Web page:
Hal 1927 (taker of a lot
of these photos) Eric Christopher
other names on back of Eric photo - M. M. Wright (L.A.R.L.S); J. W.
Newell (M.R.L.S.); S.? Rait? (F.R.L.S.); C. H. Wright (?.R.L.S.)
Eric C. Downer and Margarita
Margarita, Eric and Josephine 1927
on back - my grandmother
on back - Emile? Aunt Ro, Stewart-Baskin
my father and grandma Downer, Glenavy
Aunt Ro, Stewart-Baskin, my Father, Grandmother Downer My
Grandmother Downers house, Rosemary Square
on back - Image 1 - Gravestone at Roscrea, A. Jebb? in memory of Thomas S.
Downer (grandfather) and Frances Downer his mother - by Hal
Image 2 - In Loving Memory of Thomas Smallman Downer, Frances Downer,
Charles Christopher, Thomas Smallman
W. H. N. Downer, Margaret Downer, Grandma Sarah and Rosamond Downer
"Eyes right - Colonel!!"
on back - W. C. Bamford 169B
Betts Thompson & Hal, Islandmagee 1909
Taken at Roscrea Summer 1912 by Hal
Xmas Postcard Aunt Ro and
Stewart - Baskin
Mabel McDonald Osborne and her
brother-in-law Frank McDonald
Tennis at Annandale, Glenavy
"Jimmie's Smile" on "Bobbies Wedding Day"
Jim Johnson's wedding
I think these 2 guys look like the same person???
Tom Scott?, Crumlin?
in youthful meditation fancy free
"The Laird o' Cockpen - he's proud & he's great"
The Shepherd & his sheep
Jimmie's meditation Jim Johnson
who hit him? Alfie Johnson My Lady's Smile
Stewart Baskin "Loo-Loo - I Love You"
Wishing Mr. Bamford a very Happy New Year
Benaghmore House, Roscrea
'just one more'
Baronet - Mr. W. J. Goulding is
Twelfth of July
chairman of the Great Southern
and Western Railway of Ireland
myself (Hal?) outside the Officers
Mess at Gosport
"Oh Jerusalem - they made me one of the family"
The Sugarloaf 1790
"Britannia rules the waves" Launch of the Oceanic
"Bow wow" Master Law?
"All in a garden fair" The tennis court and South wall
the Raliny? Tree
Lochwood 14 Mount Eden Road, Donnybrook, Dublin
on the Mill or Hill track? at Annandale
(home of Mrs. S. Baskin aka Stewart-Baskin)
on back - whatever that says? ^ ^ ^ ^ ^ ^
a rock or coal?? on back - 13th September 1902
water chuting at Cork
we are ????
The Sands o' ??
my dusky Southerns? (Stewart & Rosamund)
help help !!!!!!
girls & a Boat
Rescue the Perishing!
"her eyes are loadstars" (lodestars)
Fine Apples - four a penny
~ ~ ~ ~ ~ ~ ~ ~
Eric and Hal
Hal "You're my little true lover"
waiting for tea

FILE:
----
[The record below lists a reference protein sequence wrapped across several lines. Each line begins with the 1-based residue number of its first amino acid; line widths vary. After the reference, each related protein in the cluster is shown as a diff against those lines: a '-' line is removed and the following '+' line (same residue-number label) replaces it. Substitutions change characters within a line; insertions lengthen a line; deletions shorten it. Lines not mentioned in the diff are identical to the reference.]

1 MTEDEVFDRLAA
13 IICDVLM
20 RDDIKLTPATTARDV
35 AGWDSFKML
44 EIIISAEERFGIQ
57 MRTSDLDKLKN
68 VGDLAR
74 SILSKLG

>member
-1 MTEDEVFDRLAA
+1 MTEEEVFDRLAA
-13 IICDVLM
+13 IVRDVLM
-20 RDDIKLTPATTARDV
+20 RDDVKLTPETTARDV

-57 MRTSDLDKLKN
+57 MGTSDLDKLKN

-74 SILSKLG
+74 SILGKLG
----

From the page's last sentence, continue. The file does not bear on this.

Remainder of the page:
is it never coming?
Rosamund and Inda Watson
Inda Henderson (nee Watson)
Rosamund and Inda
How do you like us here? Essie
The Quaint Old Jacobean Church of Ballinderry Associated with the
Ministrations of Jeremy Taylor
The church, which was founded by Jeremy Taylor, "the Shakspere of Divines,"
has just been restored, the architect, Mr. William J. Fennell, having
followed the old lines with strict exactness. ~ Welsh, Belfast
London, November 5th, 1902
Many of us remember certain lines of Emerson on
"Taylor, the Shakspere of Divines," that concluded with the
Not for all his faith can see
Would I that proud bishop be.
The church of Ballinderry, co.
Down, that is much associated with Jeremy Taylor, has not much
suggestion in it of pride. It was in the neighbouring woods of
Portmore that Bishop Taylor found shelter during the time of
Cromwell's dictatorship of Ireland, and it was in Ballinderry
that he officiated in an older church, before he had founded the
one of which I give these illustrations. A funeral hatchment in
the style of the period, designed and painted with the arms of
the bishop, the date of his birth, consecration, and death, is
suspended on the wall opposite the pulpit as a record of the
founder. It will be remembered that Jeremy Taylor, the author of
Holy Living (1650) and Holy Dying (1651) attended Charles I. at
his execution, and that the King gave him his watch as a
memento. After the Restoration Taylor was made bishop of Down
and Connor, and in 1661 he was consecrated in St. Patrick's
This church has many associations with Taylor, for
after he was a bishop it is recorded that one of his shepherds
at Portmore, David Hunter by name, was visited by an apparition,
and that the bishop examined into the whole question and came to
the conclusion that the said apparition was genuine. His
biographers further tell us that he prayed many times for
translation to an English bishopric in consideration of the fact
that he suffered from ague, due to the marshy character of his
residence at Portmore. He died at Lisburne in 1667, his last
words being, "Bury me at Dromore," and the great bishop was in
consequence buried in Dromore Cathedral. The present inhabitants
of Portmore are, however, more proud of their associations with
Bishop Taylor than he evidently was of them, for they have, as I
have said, restored the church with great care and
Jeremy Taylor has had many interesting things said of